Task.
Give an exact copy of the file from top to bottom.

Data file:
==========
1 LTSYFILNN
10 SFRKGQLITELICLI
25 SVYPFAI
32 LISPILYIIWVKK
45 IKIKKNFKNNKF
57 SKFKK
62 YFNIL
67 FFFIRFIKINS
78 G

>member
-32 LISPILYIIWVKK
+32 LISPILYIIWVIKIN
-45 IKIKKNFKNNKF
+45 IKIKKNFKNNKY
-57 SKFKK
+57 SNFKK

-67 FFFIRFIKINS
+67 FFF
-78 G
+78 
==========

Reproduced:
1 LTSYFILNN
10 SFRKGQLITELICLI
25 SVYPFAI
32 LISPILYIIWVKK
45 IKIKKNFKNNKF
57 SKFKK
62 YFNIL
67 FFFIRFIKINS
78 G

>member
-32 LISPILYIIWVKK
+32 LISPILYIIWVIKIN
-45 IKIKKNFKNNKF
+45 IKIKKNFKNNKY
-57 SKFKK
+57 SNFKK

-67 FFFIRFIKINS
+67 FFF
-78 G
+78 